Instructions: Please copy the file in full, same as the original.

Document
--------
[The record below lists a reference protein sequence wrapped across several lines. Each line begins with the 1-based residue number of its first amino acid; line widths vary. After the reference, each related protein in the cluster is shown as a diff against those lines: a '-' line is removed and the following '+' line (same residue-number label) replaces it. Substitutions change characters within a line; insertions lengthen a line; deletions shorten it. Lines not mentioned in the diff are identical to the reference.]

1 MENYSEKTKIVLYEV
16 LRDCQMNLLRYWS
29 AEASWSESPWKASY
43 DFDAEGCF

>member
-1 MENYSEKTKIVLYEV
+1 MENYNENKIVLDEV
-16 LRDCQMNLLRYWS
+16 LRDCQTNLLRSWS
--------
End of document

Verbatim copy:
[The record below lists a reference protein sequence wrapped across several lines. Each line begins with the 1-based residue number of its first amino acid; line widths vary. After the reference, each related protein in the cluster is shown as a diff against those lines: a '-' line is removed and the following '+' line (same residue-number label) replaces it. Substitutions change characters within a line; insertions lengthen a line; deletions shorten it. Lines not mentioned in the diff are identical to the reference.]

1 MENYSEKTKIVLYEV
16 LRDCQMNLLRYWS
29 AEASWSESPWKASY
43 DFDAEGCF

>member
-1 MENYSEKTKIVLYEV
+1 MENYNENKIVLDEV
-16 LRDCQMNLLRYWS
+16 LRDCQTNLLRSWS